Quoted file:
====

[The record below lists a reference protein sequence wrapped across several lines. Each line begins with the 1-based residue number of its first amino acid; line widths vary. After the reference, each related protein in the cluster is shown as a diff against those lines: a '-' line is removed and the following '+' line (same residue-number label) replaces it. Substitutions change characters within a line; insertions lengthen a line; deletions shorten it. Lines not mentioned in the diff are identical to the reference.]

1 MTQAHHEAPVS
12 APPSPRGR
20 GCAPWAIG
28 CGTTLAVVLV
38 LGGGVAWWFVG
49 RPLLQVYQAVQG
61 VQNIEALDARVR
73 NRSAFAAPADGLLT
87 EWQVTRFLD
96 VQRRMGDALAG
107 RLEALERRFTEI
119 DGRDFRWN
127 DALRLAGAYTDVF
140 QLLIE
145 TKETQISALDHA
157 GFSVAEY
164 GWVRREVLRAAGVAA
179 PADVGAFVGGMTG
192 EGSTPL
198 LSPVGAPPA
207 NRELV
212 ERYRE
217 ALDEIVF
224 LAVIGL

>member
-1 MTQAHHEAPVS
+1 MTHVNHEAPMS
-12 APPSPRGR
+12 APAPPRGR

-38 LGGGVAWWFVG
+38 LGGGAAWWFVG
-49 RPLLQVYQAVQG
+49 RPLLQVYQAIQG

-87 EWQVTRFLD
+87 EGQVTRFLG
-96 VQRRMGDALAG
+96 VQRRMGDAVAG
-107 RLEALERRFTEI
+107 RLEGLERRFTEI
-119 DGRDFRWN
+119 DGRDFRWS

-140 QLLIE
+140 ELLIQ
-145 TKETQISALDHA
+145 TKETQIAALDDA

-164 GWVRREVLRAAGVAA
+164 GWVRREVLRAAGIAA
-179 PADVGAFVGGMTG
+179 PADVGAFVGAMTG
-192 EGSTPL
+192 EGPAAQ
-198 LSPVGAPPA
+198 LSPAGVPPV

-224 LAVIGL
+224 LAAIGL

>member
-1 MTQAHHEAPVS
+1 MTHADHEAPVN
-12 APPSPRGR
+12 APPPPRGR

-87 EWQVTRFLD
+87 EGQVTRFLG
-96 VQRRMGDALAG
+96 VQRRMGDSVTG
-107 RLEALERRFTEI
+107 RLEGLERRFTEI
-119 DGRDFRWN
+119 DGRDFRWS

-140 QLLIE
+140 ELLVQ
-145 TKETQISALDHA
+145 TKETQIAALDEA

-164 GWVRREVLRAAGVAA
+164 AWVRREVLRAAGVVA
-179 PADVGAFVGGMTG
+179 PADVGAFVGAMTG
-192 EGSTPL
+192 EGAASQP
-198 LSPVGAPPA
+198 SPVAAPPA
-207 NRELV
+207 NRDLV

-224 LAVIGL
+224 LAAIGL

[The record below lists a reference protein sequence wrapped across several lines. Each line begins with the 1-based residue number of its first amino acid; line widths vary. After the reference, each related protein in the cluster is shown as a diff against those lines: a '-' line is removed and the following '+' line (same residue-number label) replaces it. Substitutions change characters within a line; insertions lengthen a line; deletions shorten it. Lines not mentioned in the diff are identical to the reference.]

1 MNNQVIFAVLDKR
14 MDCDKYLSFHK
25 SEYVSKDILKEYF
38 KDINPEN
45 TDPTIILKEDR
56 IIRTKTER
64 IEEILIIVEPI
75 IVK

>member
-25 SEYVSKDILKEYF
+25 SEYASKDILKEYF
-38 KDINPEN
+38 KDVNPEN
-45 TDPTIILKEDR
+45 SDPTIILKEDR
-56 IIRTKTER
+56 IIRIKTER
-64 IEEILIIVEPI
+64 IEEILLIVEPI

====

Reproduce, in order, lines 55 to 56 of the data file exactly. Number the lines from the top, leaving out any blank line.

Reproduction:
-224 LAVIGL
+224 LAAIGL